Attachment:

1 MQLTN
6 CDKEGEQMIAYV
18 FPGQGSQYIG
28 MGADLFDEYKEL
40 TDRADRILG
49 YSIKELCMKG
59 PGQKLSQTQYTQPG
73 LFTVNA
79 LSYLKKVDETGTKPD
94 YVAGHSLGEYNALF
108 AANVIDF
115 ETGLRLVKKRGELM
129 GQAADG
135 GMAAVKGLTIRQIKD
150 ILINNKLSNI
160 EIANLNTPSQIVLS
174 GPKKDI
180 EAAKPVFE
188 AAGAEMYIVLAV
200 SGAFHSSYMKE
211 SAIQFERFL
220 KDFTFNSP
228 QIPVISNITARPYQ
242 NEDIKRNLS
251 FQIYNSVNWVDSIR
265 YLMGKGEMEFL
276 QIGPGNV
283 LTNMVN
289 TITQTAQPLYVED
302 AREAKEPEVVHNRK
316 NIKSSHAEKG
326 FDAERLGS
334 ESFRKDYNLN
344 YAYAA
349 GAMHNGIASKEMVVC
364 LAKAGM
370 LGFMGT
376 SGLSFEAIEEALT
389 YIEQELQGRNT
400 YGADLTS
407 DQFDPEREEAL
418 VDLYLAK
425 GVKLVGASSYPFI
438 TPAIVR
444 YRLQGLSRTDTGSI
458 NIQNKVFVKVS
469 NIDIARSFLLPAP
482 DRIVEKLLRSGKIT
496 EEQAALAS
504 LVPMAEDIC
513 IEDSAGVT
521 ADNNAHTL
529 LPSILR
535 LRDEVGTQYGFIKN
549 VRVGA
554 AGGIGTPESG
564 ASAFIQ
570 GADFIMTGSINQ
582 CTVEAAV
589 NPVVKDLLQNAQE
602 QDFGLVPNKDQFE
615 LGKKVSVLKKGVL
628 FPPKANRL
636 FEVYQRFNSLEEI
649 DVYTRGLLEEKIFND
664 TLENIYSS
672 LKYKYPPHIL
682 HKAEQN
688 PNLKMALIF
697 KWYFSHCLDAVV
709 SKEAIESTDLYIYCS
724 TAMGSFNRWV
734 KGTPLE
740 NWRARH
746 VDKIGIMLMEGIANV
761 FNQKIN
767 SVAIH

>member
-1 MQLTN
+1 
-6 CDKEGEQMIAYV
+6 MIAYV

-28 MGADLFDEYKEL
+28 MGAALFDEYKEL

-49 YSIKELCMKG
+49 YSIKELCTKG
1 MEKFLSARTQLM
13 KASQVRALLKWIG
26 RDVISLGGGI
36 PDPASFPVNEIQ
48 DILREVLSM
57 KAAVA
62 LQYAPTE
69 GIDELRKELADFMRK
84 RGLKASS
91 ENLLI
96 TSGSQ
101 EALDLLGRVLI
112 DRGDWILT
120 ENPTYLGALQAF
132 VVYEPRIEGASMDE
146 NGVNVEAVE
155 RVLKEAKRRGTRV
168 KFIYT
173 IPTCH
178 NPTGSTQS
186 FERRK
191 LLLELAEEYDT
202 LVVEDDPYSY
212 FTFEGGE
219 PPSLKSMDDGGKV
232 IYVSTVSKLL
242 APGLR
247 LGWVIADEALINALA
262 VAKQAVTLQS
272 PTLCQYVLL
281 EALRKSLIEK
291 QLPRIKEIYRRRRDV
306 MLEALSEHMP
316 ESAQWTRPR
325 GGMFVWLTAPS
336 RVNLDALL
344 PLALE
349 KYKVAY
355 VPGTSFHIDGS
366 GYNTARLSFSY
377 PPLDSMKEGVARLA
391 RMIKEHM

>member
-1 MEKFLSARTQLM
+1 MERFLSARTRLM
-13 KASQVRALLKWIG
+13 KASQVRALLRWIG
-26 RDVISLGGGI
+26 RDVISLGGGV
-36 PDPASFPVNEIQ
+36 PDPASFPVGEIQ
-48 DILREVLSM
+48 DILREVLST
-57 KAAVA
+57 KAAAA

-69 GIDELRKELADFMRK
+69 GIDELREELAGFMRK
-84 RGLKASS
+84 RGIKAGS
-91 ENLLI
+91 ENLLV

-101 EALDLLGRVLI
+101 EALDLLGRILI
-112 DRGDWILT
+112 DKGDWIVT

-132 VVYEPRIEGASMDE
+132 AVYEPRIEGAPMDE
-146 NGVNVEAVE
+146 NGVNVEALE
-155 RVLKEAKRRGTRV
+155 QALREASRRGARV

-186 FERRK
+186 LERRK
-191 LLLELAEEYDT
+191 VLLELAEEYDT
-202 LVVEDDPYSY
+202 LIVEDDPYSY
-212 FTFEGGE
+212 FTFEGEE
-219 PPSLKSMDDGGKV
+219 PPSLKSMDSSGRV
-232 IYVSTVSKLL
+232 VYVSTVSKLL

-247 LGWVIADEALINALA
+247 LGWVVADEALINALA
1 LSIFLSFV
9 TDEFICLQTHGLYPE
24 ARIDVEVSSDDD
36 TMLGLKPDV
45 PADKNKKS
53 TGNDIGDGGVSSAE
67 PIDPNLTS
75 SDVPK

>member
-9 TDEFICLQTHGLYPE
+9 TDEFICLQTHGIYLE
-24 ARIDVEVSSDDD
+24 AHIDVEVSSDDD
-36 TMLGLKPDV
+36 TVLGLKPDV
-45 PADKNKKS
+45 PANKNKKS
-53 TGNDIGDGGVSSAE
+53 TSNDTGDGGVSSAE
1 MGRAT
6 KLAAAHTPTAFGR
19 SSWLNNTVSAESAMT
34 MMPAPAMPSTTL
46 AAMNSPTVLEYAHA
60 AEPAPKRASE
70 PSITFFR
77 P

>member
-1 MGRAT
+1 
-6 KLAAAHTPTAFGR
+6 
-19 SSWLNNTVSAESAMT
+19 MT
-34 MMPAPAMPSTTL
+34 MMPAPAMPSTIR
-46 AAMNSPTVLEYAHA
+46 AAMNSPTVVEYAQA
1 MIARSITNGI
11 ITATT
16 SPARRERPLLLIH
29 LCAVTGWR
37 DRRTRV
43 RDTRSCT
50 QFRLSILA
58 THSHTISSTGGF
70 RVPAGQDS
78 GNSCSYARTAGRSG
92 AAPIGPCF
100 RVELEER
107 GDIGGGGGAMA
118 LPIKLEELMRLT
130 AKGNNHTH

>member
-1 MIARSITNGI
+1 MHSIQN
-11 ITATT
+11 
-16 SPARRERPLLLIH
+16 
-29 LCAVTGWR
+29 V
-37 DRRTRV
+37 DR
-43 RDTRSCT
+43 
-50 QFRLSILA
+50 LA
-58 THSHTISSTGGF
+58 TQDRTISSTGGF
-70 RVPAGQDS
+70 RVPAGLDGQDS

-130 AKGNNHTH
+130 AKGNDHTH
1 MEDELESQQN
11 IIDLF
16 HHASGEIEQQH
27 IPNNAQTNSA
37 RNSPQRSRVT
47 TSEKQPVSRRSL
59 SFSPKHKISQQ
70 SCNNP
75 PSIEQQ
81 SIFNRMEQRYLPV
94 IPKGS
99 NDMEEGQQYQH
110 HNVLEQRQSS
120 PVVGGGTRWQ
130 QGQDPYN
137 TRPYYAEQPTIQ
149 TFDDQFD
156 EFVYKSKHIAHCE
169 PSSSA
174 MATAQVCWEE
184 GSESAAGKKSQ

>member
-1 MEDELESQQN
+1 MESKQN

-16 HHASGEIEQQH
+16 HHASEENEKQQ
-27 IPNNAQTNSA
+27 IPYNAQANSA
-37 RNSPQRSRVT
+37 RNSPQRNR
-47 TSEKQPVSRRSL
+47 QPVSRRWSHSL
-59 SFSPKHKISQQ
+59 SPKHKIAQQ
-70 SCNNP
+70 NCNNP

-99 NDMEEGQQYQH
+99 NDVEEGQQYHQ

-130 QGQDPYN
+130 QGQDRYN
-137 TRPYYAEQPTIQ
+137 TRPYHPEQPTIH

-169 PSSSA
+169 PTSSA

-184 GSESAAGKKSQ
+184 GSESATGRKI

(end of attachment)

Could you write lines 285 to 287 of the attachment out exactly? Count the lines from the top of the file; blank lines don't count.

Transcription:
+130 QGQDRYN
-137 TRPYYAEQPTIQ
+137 TRPYHPEQPTIH